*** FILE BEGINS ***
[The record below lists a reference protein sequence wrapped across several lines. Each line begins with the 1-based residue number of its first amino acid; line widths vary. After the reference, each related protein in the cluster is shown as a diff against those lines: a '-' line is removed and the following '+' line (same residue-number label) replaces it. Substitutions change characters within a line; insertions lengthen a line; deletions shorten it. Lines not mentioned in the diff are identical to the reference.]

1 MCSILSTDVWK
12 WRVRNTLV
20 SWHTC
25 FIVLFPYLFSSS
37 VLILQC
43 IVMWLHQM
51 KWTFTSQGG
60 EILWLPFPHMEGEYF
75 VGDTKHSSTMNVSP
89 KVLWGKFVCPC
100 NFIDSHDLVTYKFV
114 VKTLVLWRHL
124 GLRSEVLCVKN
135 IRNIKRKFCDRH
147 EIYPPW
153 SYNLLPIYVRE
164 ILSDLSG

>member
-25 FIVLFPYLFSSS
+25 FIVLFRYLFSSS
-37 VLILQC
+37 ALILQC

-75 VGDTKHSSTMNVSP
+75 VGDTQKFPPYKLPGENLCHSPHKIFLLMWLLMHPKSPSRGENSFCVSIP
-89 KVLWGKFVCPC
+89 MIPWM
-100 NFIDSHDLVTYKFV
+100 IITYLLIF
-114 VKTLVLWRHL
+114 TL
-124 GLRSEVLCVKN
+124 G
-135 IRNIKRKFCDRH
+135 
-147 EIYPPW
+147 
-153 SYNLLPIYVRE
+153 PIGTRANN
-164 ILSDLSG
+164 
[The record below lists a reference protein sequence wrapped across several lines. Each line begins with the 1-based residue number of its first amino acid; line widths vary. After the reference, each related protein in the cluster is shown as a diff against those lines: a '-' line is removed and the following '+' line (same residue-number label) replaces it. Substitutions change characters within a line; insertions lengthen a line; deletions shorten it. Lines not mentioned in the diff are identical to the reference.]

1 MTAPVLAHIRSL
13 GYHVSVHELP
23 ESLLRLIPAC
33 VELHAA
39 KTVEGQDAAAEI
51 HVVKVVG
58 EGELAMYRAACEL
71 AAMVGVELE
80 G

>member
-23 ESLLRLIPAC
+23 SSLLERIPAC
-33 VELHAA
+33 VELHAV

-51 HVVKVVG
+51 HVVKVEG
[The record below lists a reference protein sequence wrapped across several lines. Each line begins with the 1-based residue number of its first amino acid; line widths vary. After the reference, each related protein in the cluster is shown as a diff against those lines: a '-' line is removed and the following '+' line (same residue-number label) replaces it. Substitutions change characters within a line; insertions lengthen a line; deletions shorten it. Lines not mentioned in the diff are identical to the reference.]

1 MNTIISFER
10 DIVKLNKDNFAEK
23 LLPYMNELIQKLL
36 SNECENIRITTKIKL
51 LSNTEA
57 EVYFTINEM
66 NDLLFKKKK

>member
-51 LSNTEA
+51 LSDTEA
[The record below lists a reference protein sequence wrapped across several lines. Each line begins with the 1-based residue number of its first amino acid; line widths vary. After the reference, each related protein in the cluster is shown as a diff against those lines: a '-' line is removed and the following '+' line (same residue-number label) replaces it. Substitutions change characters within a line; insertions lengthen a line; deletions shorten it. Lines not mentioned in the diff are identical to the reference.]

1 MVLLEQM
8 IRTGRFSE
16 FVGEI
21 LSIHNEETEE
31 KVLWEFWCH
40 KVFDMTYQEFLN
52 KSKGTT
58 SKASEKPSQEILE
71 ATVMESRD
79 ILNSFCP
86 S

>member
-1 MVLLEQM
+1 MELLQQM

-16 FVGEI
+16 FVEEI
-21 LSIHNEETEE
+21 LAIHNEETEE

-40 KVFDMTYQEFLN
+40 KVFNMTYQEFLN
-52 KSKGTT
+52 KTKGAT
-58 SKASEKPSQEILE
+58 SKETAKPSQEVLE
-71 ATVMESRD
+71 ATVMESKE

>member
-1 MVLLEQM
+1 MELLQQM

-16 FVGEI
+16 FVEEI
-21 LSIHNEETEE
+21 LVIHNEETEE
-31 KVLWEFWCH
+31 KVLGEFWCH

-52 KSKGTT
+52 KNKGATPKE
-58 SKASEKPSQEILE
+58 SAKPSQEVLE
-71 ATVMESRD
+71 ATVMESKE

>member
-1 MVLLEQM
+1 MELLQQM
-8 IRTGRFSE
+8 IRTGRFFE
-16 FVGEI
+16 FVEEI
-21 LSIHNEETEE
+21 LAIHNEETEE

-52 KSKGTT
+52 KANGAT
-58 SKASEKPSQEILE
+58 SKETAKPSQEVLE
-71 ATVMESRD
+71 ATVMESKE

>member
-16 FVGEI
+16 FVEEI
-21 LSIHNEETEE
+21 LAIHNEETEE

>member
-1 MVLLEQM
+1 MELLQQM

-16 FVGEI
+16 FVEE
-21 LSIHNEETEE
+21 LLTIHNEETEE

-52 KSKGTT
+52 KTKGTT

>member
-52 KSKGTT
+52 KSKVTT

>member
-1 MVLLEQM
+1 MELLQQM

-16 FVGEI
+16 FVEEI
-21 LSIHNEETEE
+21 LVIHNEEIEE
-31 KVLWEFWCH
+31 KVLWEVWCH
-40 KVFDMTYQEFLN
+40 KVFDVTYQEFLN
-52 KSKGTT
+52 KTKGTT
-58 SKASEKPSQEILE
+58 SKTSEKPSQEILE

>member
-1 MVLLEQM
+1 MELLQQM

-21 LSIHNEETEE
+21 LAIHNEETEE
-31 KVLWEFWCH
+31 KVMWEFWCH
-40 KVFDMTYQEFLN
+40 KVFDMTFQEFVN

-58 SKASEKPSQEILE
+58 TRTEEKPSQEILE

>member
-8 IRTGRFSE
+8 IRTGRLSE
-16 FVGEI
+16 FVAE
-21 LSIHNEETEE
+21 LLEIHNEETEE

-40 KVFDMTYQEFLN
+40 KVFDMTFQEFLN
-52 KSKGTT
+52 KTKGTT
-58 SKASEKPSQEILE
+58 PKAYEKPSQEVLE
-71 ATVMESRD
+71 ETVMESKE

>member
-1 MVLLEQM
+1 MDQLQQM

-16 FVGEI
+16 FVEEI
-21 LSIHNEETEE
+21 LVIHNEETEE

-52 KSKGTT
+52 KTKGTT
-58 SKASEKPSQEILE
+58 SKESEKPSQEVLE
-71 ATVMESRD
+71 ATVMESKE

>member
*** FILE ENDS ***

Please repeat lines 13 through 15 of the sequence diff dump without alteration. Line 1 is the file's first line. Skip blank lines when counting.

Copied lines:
114 VKTLVLWRHL
124 GLRSEVLCVKN
135 IRNIKRKFCDRH